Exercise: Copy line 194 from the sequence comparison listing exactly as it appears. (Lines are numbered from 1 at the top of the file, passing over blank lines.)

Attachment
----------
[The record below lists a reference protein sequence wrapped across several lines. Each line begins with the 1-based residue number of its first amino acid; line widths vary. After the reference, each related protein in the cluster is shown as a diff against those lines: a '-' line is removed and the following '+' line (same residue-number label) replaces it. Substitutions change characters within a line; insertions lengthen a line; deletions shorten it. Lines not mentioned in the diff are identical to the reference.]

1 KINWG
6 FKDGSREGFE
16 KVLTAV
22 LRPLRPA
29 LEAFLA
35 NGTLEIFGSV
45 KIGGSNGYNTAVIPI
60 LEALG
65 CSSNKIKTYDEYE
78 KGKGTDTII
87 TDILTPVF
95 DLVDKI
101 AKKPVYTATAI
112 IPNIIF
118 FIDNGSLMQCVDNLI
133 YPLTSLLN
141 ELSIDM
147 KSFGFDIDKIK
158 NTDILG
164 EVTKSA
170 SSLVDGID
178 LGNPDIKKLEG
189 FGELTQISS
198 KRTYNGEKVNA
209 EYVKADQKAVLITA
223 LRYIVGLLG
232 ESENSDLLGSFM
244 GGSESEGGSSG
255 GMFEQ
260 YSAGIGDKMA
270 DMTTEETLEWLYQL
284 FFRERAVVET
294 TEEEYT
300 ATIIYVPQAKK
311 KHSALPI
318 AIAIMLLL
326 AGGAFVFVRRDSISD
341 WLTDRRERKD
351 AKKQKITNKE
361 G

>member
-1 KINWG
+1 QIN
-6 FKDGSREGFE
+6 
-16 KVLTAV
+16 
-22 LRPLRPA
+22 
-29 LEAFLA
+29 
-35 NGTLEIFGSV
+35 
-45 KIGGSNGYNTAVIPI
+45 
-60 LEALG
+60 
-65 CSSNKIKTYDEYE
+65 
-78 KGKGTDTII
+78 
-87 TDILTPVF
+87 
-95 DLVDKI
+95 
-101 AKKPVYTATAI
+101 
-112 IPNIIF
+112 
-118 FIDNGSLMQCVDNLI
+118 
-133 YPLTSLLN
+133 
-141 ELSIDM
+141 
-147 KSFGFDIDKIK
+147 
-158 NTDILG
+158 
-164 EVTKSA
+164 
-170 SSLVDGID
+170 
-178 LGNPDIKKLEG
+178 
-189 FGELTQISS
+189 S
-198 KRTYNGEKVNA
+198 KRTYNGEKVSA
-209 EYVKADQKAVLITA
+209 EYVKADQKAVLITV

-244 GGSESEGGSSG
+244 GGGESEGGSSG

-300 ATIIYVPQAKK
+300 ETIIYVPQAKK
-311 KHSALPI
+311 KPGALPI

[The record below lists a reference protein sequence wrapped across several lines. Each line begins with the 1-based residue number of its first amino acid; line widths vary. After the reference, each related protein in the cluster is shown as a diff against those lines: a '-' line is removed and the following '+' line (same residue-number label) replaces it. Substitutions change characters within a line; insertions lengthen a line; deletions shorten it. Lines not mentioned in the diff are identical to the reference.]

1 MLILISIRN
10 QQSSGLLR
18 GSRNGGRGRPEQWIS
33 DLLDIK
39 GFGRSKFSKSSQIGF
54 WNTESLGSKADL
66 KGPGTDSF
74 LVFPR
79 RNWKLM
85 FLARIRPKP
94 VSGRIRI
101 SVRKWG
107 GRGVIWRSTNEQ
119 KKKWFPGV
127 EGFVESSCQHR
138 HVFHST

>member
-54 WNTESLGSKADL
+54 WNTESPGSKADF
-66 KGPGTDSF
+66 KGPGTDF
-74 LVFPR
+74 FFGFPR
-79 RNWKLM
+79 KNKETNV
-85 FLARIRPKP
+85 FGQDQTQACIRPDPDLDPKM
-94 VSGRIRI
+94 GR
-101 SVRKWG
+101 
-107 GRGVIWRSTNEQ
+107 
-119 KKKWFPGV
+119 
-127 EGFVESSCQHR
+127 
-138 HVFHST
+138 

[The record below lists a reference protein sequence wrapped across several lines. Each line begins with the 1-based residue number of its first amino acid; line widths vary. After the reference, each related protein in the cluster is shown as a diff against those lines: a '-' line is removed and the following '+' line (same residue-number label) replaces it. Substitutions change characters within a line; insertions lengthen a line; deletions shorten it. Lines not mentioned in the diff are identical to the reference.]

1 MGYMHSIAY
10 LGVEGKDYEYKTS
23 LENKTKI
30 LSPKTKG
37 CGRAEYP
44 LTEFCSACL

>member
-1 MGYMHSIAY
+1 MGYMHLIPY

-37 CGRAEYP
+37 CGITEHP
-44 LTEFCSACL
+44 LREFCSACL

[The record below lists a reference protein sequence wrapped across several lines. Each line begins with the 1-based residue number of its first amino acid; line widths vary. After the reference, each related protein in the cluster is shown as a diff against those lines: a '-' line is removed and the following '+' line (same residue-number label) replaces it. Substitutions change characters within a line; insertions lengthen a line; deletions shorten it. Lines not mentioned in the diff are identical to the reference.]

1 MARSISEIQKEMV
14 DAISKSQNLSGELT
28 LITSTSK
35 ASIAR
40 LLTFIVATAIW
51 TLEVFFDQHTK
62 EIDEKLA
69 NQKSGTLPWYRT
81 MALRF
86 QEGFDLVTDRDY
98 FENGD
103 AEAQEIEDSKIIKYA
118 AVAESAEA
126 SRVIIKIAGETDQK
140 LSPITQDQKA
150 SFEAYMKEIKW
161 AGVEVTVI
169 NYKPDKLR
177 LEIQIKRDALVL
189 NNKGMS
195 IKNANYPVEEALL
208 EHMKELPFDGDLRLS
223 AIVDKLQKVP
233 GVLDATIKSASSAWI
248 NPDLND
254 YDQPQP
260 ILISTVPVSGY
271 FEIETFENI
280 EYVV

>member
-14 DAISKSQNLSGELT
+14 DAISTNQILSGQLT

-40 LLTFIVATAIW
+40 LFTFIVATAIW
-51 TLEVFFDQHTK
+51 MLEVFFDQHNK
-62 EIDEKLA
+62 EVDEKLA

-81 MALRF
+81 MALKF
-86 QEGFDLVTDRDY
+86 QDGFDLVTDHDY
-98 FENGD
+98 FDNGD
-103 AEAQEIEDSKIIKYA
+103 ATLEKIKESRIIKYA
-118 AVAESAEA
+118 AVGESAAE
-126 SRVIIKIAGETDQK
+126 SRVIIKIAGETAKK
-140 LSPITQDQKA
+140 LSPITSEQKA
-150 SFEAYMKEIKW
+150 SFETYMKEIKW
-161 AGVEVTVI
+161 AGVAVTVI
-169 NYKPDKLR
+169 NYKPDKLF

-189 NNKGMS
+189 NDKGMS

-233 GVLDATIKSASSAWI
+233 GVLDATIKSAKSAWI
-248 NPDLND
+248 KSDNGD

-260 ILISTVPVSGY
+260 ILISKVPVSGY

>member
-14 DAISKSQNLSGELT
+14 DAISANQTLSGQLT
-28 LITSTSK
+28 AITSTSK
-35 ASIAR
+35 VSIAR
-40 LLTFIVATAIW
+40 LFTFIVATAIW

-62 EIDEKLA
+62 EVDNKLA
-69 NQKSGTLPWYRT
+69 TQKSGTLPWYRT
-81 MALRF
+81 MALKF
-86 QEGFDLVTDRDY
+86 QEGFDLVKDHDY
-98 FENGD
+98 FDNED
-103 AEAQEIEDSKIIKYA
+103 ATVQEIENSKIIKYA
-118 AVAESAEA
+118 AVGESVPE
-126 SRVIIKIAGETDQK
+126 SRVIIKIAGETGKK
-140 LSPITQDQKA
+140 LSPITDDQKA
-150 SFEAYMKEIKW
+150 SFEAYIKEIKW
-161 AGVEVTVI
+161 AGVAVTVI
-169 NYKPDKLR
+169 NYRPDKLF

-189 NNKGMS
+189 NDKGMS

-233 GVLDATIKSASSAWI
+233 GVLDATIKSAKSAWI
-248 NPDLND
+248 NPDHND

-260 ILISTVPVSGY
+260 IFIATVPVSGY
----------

-86 QEGFDLVTDRDY